"Following extensive media coverage, InterContinental Hotels Group (IHG) would like to confirm that the hotel Inter-continental in Kabul is not part of IHG and has not been since 1980. In light of this fact, we respectfully request that future reports, where possible, make this clear. IHG, listed on the London Stock Exchange, is the world's largest hotel company with 4,400 hotels in over 100 countries.
"Our thoughts at this time are with all of the people affected by this tragedy."
Do you believe for a single moment that anyone at InterContinental gives a damn about "the people affected by this tragedy?" If you do, I ask you to imagine the meeting some boss took before issuing the statement.
Listen, you guys, we really need the world to know that we're thinking of all those poor Afghans who've been killed.
Well, how 'bout we put out a statement expressing our thoughts?
Oh, that's a good idea. Just lead with some boilerplate demanding that the world remember that the hotel in Kabul isn't ours. Just something fast so that our stock value won't be hurt. But don't let it overshadow the fact that we're thinking of all those people affected by the tragedy.
Yeah, that's how it probably went down over at IHG this week.
Or how about those wonderfully, eternally clueless boobs over at US Airways? I mean, they're always a reliable font of lunatic self-absorption.
Been watching the news this week? See all that rioting in Athens as the Greek people tried to figure out whether they were going to default or swallow a couple of hundred bitter pills that will set their society back a few decades? Regardless of which side of the issue you're on, you have to feel for the Greeks. The strikers, the cops, the politicians, the entire society.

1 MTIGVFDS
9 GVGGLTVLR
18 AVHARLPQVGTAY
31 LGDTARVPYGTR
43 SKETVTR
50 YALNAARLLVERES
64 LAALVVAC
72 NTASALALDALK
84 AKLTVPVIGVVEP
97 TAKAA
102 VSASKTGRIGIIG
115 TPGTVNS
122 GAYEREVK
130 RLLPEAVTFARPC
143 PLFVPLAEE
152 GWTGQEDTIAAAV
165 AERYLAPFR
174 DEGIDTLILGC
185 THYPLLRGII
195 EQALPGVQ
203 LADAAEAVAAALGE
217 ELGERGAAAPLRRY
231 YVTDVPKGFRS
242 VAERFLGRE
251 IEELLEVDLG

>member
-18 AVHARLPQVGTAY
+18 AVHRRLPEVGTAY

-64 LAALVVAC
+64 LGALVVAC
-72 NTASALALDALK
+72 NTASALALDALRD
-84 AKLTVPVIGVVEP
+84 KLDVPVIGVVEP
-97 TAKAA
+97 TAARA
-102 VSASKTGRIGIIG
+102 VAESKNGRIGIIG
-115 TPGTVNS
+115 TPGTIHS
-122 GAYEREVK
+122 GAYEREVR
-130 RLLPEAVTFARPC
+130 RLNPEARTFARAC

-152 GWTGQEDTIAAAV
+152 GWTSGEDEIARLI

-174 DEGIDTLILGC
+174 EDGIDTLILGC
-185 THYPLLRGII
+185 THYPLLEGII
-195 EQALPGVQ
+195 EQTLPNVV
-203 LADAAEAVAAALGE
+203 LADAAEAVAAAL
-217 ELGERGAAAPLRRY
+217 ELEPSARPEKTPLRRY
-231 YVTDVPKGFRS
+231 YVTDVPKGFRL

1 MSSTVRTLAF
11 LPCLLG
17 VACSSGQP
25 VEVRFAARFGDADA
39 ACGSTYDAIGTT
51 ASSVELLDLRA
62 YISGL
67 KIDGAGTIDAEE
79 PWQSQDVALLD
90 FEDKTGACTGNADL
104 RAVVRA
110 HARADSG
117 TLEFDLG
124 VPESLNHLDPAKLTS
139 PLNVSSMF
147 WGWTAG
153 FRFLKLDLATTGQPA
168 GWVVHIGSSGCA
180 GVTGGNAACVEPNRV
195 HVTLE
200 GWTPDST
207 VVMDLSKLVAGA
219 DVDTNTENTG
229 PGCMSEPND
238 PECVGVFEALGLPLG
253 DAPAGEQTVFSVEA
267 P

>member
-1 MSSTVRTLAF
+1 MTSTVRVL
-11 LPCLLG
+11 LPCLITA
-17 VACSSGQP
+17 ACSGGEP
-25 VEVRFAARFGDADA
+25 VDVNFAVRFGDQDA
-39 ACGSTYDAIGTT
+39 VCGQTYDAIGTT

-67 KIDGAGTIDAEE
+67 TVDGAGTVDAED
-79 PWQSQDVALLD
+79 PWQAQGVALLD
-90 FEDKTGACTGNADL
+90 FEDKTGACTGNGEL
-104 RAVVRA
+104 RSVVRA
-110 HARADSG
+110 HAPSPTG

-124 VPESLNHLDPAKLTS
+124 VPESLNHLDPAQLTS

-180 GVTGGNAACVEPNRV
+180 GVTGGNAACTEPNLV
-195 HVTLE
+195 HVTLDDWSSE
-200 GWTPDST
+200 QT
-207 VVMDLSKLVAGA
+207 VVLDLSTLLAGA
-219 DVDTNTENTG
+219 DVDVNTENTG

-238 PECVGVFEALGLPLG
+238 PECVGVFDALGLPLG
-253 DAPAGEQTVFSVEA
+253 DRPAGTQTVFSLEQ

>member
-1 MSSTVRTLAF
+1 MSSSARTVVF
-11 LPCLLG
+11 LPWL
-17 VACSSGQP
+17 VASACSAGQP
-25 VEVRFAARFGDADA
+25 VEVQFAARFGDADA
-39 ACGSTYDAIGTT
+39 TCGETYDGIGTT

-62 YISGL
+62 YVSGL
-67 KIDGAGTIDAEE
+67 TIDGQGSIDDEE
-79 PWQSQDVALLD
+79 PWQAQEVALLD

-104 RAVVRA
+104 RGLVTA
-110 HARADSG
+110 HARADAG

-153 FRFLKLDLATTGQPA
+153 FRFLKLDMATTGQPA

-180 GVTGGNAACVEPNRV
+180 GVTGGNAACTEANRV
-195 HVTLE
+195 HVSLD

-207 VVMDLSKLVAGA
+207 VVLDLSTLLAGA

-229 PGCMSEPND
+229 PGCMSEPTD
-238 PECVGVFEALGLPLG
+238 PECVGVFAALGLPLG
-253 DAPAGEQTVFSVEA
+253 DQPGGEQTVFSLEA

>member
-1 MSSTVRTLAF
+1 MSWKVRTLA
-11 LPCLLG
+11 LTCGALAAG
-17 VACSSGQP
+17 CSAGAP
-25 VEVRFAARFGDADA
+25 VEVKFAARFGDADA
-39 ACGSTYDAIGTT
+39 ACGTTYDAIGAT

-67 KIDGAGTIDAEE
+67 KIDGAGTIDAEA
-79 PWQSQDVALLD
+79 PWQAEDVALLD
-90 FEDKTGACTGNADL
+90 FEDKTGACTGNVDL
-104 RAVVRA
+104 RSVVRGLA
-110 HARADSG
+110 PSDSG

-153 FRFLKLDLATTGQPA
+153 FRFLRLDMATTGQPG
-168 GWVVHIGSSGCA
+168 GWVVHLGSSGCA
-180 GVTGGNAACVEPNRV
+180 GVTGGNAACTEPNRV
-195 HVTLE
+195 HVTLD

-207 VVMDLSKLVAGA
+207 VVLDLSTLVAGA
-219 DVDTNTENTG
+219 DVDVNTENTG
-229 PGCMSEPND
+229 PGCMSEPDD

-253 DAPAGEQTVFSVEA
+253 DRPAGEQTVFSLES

But what did our good friends at clueless, old US Airways do this week? Even as Greece's entire aviation infrastructure shut down, US Airways decided it would be a good time to announce a code-sharing alliance with Aegean Airlines.
'Cause, you know, that's what the world wanted to talk about this week. The big US Airways-Aegean code-share. There was plenty of time to discuss it between the rocks and the riots and the tear gas canisters in Athens.
I'm going to go take a shower now and wash the travel industry off me. I suggest you do the same.
HOME E-MAIL JOE PRINT SEND MOBILE LINK 2011 COLUMNS JOE'S ARCHIVES SEARCH
ABOUT JOE BRANCATELLI Joe Brancatelli is a publication consultant, which means that he helps media companies start, fix and reposition newspapers, magazines and Web sites. He's also the former executive editor of Frequent Flyer and has been a consultant to or columnist for more business-travel and leisure-travel publishing operations than he can remember. He started his career as a business journalist and created JoeSentMe in the dark days after 9/11 while he was stranded in a hotel room in San Francisco. He lives on the Hudson River in the tourist town of Cold Spring.
THE FINE PRINT All of the opinions and material in this column are the sole property and responsibility of Joe Brancatelli. This material may not be reproduced in any form without his express written permission.
This column is Copyright © 2011 by Joe Brancatelli. JoeSentMe.com is Copyright © 2011 by Joe Brancatelli. All rights reserved.